Writing Hypertext Fiction: The Dream-Eater

Since college, I’ve wanted to write a story using hypertext, partly because of Serial Experiments: Lain. The show weaves together a bunch of different references to conspiracy theories and cyberpunk elements, including references to Xanadu, the life-long work of Ted Nelson. Xanadu was one the first hypertext projects, and was meant to lay the groundwork for “a global community united by perfect information.” There’s a great article in Wired about it, which includes a profile and interview of Nelson. Here’s the clip from Lain:

Fittingly, there’s another fantastic article in Wired about why hypertext fiction is a defunct format. In short, it’s generally considered too difficult to write and too hard to read, all without bringing substantial advantages over traditional, linear fiction. Print versions of hypertext literature, like House of Leaves or Choose Your Own Adventure, are either messes or lacking in depth.

As I’ve said before, any kind of ergodic literature should be intuitive and feature a narrative that matches the format. That’s what I’m shooting for in this new story, which is about time and dopplegangers.

The story has a working title of “Dream-Eater.” It takes place in an underground city that’s divided into two caverns, which have opposite day and night schedules. The story begins with a narcomancer, a dream-mage, waking up and realizing that his sleep schedule has been broken and he’s been sleeping for the past 24 hours. To compound that, he can’t remember what parts of the previous day were real, and which parts were just his dreams. In that 24-hour period, though, someone that looks like him has been carrying on his routine: cleaning clothes, talking to his friends, etc. The story is about him trying to reconstruct what happened before he went to sleep and what his doppleganger did while he was sleeping. It’s also about his slipping grip on reality.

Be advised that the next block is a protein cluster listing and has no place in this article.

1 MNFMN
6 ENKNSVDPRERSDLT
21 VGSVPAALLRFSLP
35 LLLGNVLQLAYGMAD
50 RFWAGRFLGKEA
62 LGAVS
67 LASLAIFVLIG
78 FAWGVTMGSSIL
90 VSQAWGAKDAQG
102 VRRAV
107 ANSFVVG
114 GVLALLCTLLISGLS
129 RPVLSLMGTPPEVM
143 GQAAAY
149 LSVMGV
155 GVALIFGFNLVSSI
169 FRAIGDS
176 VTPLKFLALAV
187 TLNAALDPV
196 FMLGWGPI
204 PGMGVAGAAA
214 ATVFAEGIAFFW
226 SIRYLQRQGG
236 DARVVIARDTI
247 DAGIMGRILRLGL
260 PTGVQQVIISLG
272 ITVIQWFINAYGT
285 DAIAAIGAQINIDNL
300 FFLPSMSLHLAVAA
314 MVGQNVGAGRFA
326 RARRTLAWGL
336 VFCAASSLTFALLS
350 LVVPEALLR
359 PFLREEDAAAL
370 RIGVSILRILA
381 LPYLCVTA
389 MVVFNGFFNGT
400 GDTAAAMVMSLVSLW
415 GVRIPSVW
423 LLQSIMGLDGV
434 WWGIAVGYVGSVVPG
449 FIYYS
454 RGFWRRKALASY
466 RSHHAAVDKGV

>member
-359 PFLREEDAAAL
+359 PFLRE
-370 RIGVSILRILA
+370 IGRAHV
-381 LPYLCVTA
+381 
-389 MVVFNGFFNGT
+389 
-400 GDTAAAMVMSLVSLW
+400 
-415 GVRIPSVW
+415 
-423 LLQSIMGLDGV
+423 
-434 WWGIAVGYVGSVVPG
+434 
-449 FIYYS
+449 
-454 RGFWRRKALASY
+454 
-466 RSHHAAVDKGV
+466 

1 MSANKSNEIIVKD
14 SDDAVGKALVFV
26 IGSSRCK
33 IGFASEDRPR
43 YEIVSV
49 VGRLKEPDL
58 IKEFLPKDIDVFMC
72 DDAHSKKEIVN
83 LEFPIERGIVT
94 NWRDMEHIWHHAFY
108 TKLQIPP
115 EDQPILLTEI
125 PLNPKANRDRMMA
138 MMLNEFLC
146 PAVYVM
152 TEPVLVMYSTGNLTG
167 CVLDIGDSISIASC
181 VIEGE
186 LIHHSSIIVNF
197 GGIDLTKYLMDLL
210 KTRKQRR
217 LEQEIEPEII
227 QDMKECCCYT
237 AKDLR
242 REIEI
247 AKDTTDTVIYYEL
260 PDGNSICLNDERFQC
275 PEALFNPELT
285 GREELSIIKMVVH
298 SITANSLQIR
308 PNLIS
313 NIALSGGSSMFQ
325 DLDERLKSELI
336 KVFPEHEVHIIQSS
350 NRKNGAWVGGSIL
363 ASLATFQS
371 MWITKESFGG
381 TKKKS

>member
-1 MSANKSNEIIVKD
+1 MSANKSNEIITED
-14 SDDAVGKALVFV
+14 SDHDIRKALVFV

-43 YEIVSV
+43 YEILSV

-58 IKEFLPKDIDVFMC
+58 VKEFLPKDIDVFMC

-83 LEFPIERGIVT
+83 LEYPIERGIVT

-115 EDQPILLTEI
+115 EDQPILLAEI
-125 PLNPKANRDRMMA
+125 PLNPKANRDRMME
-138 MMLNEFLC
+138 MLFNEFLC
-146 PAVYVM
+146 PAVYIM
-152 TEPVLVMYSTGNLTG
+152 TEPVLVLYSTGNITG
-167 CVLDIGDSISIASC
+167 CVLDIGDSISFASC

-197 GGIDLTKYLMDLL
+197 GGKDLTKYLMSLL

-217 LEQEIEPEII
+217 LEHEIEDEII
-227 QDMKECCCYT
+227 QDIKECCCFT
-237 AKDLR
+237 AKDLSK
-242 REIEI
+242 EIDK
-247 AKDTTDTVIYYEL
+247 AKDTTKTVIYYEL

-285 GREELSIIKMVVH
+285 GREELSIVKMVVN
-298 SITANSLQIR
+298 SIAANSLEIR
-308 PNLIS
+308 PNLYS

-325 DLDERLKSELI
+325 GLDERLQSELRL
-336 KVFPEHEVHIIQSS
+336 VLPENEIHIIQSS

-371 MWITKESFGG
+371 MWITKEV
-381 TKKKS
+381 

To chart out the flow of the story and divide it into nodes, I started writing notes:

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The arrows on the left represent links to other nodes, which in this story lead to memories (which are fragmented and need to be pieced together), dreams, thoughts, or texts, like books or sheet music that don’t need to be included in the main text. The idea is to have the surface level of the story in the main nodes, but the deeper layers that reveal the truth, like thoughts and memories, hidden in a series of lower nodes that branch off the main narrative at strategic points. This way, the mystery isn’t just exploring the world and reality, it’s exploring the inner space of the protagonist.

Writing Hypertext Fiction: The Dream-Eater

Short Story Updates: “The Crownless King” and “Old No-Eyes”

Despite working my full-time job at Outer Places (which included an interview with P. Craig Russell, who’s scripting the new American Gods comic), I’ve been doing a lot of writing. I’ve got two stories on deck this month, one out for submission and one in the late stages of revision. At this point, I’m offering copies for people to read and let me know what they think. Here are the descriptions:

The Crownless King

When I took the draft of “The Crownless King” to a monthly Brooklyn Sci-Fi Writers workshop back in November, I was blown away by the feedback: people said it was “strange, eclectic”, “original,” “gruesome”, “fantastic,” and “fucking spectacular.” It was super encouraging, especially considering that I’d been working on the story for about seven months and eight drafts. You can read an excerpt and check out some of the sketches from the early draft, back in January 2016, here.